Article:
Set up by Casey’s brother-in-law, Aaron and Casey seem to have nothing in common – Aaron is uptight, ordered and nerdy while Casey is artistic and free spirited. After 5 minutes you are hoping the show will end with them in each others’ arms, or one of them disposing of the other’s corpse – either looks likely and no other outcomes would be acceptable.
Austin Winsberg’s book feels like an edgier, funnier Hallmark Channel romcom, lifted by Alan Zachary and Michael Weiner’s musical numbers that are full of gags about the pitfalls of dating. Filmed at Crazy Coqs, director Dean Johnson seizes the videography opportunities with glee.
Simon Lipkin and Samantha Barks are wonderful as Aaron and Casey – Lipkin is dorky and driven, avoiding the obvious Ross Geller clichés and keeping Aaron sweet and loveable. Barks gives Casey’s hard-edged confidence just the right amount of vulnerability. Watching the two characters gradually shed their defences is a joy in the hands of such talented actors – and their voices!
Rufus Kampa makes a brief but emotional appearance as young Aaron, and Oscar Conlon-Morrey, Nicholas McLean and Danielle Steers play a multitude of characters that help and hinder the couple’s relationship. The trio get to chew the scenery and steal the show as Lipkin and Barks keep calm(ish) while imagined friends and family go nuts singing and shouting at them. McLean’s Bailout Songs as Casey’s OTT BFF Reggie and Conlon-Morrey’s bizarre omnipresent waiter would bring the house down with a live audience. You won’t want to leave your screen during the “interval”. Trust me.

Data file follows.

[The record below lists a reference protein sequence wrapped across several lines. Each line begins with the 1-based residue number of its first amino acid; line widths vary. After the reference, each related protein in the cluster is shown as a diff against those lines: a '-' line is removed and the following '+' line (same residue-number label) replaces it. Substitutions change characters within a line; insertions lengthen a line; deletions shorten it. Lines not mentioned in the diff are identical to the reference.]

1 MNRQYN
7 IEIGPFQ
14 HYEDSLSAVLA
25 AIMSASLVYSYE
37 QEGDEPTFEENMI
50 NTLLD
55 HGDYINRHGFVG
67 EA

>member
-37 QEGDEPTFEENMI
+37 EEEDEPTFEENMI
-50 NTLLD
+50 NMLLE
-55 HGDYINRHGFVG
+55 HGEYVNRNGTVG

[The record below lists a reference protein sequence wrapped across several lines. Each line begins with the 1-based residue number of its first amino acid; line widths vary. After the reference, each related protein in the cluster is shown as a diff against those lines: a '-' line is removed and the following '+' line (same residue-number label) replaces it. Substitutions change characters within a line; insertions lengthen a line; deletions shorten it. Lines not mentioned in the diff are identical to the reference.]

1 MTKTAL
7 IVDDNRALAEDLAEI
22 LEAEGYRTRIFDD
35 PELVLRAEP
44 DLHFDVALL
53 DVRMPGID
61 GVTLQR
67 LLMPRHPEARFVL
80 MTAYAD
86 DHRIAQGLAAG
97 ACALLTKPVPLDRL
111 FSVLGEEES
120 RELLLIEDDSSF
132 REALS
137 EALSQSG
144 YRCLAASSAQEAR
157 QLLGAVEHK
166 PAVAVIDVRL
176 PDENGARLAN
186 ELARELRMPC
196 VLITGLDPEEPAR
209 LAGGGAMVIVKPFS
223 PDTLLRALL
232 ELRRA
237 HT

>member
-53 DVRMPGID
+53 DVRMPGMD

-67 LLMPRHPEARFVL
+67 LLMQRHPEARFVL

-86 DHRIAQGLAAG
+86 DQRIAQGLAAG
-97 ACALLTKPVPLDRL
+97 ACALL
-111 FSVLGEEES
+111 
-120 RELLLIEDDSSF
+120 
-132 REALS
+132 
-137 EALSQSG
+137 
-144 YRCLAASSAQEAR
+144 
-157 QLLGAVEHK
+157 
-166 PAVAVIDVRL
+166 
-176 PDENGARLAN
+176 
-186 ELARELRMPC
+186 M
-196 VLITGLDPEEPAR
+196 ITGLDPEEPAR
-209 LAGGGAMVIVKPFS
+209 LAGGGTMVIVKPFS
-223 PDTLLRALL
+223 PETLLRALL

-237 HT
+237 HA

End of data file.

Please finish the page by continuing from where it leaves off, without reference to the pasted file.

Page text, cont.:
As the couple navigate the stormy waters of religious differences, exes and dead mothers, the laughs come thick and fast. This might not be the deepest, most meaningful of musicals, but sometimes we just need a good laugh. This is the perfect tonic for dark October nights – an oasis of silliness, social awkwardness and sublime singing that will leave you on a high. And you don’t have to leave your home for it. Get a ticket, grab some wine, and enjoy.